The successful movement of huge components has become a landmark of sorts at Praj Industries. "It's a milestone for us. We have used photographs of the shipment in our sustainability and other manuals," Mr Kale says, adding, "Rarely does one come across the execution of such a complex project in India."

Rahul Rai, key accounts head, Projects and Engineering Solutions, Allcargo Logistics, says that his technical team did due diligence of all possible routes to transport the 64-m long cargo from Kandla to Dahej.

"We also had the cost restriction to keep in mind," he points out. "We had a strategic focus and came out with this technically challenging project."

The Allcargo team undertook a thorough job, reorganising the factory layout, moving the raw material store and breaking the exit gate at the Kandla Special Economic Zone, all the way to the last point in the journey at the destination, he says.

Indeed, it was very difficult for the client's technical team to envisage this kind of a transportation solution. "It took multiple reiterations from us to convince them and we finally safely concluded the movement, and importantly at 50% of what had originally been budgeted," adds Mr Rai.

The original plan envisaged it would take about 25 days to transport the cargo to Dahej. "But we did it in just 12 days," he adds.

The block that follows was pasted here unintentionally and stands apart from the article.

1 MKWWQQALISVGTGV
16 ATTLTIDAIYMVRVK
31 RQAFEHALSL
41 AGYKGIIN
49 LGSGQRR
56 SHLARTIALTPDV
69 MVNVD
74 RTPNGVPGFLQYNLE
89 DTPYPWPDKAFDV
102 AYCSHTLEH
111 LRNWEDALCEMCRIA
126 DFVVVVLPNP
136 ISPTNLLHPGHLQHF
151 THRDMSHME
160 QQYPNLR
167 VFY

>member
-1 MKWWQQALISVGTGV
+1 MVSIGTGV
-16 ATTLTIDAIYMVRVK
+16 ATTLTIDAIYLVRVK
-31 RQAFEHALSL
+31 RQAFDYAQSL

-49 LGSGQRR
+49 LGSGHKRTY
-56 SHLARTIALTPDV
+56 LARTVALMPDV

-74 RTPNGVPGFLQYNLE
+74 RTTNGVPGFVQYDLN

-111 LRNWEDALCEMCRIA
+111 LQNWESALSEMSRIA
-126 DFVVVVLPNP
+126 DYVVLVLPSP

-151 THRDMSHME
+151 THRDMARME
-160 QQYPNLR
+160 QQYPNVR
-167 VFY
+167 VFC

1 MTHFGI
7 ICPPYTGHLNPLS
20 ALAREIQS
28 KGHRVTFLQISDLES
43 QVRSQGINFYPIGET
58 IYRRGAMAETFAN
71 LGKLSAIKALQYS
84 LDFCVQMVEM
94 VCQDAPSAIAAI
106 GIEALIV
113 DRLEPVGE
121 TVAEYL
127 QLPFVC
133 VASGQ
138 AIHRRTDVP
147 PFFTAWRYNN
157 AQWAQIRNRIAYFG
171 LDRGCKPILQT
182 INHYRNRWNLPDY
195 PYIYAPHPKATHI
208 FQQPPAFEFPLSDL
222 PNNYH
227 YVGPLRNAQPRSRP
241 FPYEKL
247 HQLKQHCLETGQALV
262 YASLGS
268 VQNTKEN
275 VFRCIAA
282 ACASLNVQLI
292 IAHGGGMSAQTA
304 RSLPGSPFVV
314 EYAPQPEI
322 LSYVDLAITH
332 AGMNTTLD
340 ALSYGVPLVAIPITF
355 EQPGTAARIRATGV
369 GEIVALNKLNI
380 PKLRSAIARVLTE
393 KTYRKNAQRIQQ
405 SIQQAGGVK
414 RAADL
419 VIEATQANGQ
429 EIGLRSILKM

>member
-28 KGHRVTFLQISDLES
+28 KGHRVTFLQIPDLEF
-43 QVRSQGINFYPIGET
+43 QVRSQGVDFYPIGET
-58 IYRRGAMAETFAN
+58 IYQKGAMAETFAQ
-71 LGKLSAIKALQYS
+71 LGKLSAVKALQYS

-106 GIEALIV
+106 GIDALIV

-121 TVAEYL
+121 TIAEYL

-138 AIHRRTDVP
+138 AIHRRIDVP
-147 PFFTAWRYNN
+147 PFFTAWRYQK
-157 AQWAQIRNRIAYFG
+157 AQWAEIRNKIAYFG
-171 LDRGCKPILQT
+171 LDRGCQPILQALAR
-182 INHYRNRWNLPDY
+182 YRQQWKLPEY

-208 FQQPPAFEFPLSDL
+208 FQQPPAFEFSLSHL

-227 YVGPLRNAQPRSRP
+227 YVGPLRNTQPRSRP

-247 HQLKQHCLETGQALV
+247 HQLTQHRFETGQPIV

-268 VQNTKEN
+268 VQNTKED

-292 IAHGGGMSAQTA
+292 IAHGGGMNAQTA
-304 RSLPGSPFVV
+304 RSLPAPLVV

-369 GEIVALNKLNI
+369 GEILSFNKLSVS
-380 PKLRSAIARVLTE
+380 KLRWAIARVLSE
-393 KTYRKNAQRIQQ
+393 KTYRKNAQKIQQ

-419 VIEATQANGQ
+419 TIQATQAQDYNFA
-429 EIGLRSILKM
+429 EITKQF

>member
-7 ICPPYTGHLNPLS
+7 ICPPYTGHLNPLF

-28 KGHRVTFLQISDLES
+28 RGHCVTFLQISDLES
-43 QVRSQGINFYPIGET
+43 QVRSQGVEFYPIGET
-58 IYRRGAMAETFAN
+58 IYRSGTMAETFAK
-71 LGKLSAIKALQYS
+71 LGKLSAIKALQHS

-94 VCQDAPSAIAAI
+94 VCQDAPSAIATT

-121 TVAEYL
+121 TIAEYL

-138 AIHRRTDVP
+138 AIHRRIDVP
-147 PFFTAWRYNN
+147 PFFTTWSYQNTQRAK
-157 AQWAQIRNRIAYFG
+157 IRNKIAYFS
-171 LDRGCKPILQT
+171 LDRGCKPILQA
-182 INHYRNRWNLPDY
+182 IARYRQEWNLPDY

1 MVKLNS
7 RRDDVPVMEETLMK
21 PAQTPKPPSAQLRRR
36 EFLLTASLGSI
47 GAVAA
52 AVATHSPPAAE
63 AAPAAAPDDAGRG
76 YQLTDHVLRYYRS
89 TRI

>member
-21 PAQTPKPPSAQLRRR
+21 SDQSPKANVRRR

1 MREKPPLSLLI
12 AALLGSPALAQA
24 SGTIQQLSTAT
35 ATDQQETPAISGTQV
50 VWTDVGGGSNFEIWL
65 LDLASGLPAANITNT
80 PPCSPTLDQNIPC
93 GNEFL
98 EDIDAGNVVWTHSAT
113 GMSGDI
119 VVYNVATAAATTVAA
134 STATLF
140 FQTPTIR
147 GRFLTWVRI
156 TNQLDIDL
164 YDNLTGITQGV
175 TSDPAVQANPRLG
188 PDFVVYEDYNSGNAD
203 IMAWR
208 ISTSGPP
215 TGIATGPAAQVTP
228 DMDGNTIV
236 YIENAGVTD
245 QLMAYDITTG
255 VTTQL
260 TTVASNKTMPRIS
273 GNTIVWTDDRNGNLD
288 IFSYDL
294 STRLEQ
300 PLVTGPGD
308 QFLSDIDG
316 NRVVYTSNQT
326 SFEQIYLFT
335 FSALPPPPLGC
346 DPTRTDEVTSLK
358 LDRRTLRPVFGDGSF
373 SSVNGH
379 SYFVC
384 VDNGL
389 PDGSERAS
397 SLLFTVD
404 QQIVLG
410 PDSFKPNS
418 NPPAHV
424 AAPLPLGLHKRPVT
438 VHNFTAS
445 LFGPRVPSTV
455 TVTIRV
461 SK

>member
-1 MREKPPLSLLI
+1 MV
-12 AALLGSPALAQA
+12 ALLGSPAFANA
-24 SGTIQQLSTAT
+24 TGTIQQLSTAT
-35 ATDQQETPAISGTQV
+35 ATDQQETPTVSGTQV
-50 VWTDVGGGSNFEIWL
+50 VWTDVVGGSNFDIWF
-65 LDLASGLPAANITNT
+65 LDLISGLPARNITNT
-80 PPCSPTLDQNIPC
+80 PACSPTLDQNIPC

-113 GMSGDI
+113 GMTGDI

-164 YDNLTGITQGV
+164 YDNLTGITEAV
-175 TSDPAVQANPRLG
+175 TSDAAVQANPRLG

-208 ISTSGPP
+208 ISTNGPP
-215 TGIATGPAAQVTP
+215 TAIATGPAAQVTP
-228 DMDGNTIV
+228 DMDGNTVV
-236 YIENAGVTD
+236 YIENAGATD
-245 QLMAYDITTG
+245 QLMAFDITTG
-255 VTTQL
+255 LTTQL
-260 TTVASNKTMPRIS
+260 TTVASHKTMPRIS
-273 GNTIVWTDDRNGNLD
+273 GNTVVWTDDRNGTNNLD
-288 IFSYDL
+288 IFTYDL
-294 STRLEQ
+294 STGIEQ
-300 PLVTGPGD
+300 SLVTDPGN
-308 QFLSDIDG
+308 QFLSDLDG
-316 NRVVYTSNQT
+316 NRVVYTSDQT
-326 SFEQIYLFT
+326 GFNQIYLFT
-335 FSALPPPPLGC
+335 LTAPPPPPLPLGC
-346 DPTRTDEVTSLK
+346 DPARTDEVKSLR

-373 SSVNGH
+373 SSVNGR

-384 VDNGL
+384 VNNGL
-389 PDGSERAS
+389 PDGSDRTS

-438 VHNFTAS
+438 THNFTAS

Delighted with the excellent job executed by Allcargo, Praj Industries has awarded another big project for equipment that is 69m-long to Allcargo. And Mr Rai is confident that Allcargo team would soon be able to handle the even more challenging task of transporting the longest, SEZ-manufactured column, measuring 69m.

Road runners

The 'Route Survey Report' from Kandla SEZ to Deepak Phenolics, Dahej, had some interesting findings and remarks:

The value is visible at multiple levels:

  • Findings: Road width 6m, only unpaved road available. Remarks: Kachha road needs to be developed, compaction required
  • Findings: Turn left towards Gandhidham, right goes to Kandla SEZ area. Remarks: One sign board to be removed, a 10-metre wide divider needs to be demolished. Few local stalls to be removed and tree branches need to be removed.
  • Findings: Turn left towards Deepak Nitrates using wrong side lane; straight goes to Dahej port. Remarks: Divider of approx. 10m with one light pole to be removed.
  • Findings: Road width 5m starts. Boundary wall of Nocil needs to be demolished. Seven electric poles need to be shifted. Trees to be shifted. Remarks: Levelling and compaction required for safe turn; security watch tower to be shifted.
  • The risks involved with handling the ODC were high, as the massive column had to be taken through highways and roads, some of which were in bad shape.
  • On some stretches, temporary roads had to be built, using sandbags to ensure the smooth movement of the vehicles.
  • There were hurdles on the 600km-long journey, requiring repairs and reconstruction of pavements, replacement of electricity poles and street lights.